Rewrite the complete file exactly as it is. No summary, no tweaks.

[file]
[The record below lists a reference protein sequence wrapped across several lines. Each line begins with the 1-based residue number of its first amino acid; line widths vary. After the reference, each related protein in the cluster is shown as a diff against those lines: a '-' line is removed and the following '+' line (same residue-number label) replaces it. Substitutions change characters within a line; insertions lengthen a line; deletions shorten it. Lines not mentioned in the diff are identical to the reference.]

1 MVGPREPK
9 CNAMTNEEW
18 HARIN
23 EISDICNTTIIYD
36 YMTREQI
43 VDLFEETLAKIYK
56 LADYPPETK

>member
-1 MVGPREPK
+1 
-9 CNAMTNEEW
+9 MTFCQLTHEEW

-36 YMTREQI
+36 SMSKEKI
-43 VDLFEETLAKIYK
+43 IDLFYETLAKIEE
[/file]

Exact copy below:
[The record below lists a reference protein sequence wrapped across several lines. Each line begins with the 1-based residue number of its first amino acid; line widths vary. After the reference, each related protein in the cluster is shown as a diff against those lines: a '-' line is removed and the following '+' line (same residue-number label) replaces it. Substitutions change characters within a line; insertions lengthen a line; deletions shorten it. Lines not mentioned in the diff are identical to the reference.]

1 MVGPREPK
9 CNAMTNEEW
18 HARIN
23 EISDICNTTIIYD
36 YMTREQI
43 VDLFEETLAKIYK
56 LADYPPETK

>member
-1 MVGPREPK
+1 
-9 CNAMTNEEW
+9 MTFCQLTHEEW

-36 YMTREQI
+36 SMSKEKI
-43 VDLFEETLAKIYK
+43 IDLFYETLAKIEE